himself both on and off the field to be the best he can be. He was an all-conference player, he earned his degree last week and now he has an NFL contract. I wish him the best of luck.”
Blackmon’s first team All-Big South selection stemmed from his incredible senior season. His ball-hawk-like play gave him a conference leading six interceptions (second in the entire FCS) and eight pass break ups as he ended his Kennesaw State career after two seasons with a grand total of eight interceptions, 50 tackles and two fumble recoveries.
When Blackmon was coming out of high school and getting recruited, Hurst said he would talk to coaches regularly about how high his player’s ceiling of potential was. Now that Blackmon has entered the highest level of football competition, Hurst said he still feels like there’s more for Blackmon to grab.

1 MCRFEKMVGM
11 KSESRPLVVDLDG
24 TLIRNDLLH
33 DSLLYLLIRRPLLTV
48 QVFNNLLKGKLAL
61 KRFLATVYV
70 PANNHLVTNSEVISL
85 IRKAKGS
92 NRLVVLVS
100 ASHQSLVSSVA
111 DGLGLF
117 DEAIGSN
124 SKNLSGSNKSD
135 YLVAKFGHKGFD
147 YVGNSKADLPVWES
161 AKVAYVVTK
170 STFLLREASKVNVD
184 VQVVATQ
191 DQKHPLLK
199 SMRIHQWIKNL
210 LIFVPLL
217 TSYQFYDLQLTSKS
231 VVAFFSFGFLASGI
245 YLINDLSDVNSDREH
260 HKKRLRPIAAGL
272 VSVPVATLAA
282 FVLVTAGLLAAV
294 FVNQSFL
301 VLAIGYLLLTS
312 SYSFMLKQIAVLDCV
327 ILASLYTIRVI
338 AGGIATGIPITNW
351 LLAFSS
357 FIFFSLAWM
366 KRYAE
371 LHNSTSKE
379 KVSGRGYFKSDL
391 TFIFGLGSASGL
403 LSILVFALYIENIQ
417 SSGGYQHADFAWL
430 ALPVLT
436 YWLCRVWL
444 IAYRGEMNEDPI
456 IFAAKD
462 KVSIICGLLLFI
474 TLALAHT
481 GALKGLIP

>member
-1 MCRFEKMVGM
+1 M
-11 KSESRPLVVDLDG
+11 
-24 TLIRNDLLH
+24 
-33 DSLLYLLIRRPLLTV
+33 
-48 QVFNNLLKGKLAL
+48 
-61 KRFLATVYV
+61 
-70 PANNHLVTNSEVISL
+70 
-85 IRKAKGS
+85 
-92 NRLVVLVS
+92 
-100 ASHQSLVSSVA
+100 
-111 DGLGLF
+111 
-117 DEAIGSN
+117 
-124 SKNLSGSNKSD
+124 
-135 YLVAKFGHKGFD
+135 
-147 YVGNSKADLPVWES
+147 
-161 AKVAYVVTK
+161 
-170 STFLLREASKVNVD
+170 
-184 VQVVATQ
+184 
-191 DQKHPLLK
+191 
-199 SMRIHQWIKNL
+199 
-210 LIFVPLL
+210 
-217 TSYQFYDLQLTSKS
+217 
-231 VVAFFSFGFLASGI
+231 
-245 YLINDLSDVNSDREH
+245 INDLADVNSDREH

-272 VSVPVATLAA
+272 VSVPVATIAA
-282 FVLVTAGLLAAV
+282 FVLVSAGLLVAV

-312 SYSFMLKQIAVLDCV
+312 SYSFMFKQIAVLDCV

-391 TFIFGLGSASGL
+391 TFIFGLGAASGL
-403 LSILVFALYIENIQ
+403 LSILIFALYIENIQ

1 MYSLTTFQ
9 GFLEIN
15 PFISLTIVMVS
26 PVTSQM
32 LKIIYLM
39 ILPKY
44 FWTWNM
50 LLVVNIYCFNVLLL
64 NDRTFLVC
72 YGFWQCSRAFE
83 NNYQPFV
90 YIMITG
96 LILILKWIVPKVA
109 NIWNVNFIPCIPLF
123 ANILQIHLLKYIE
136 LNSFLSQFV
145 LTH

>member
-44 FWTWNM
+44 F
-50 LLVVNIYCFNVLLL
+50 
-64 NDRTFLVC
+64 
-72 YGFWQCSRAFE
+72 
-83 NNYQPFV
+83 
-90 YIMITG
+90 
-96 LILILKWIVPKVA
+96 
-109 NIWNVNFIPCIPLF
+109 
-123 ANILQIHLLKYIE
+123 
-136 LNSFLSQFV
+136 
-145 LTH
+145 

“When I think about him, I think Malcolm Butler from the (New England) Patriots,” Hurst said. “They came from similar, smaller schools, but in watching Butler’s rise to fame, I think Blackmon’s that kind and style of player. He’s not gonna be denied. I have no doubt in my mind that young man’s gonna make it. If not at Indianapolis, it’ll definitely be somewhere.”
Hurst’s confidence in Blackmon comes from something more than his tangible abilities.
“Forget football for a minute,” Hurst said. “This young man’s got a degree. He’s going to be a good father, a good husband. Just a great young man, and that’s really what’s important.”
Blackmon becomes just the sixth Covington native to enter into the NFL following his recently drafted former Eastside teammate Sheldon Rankins (New Orleans Saints), and he’s looking to make the most of his new opportunity.
“Now it’s time to go to work,” Blackmon said. This is just the start.”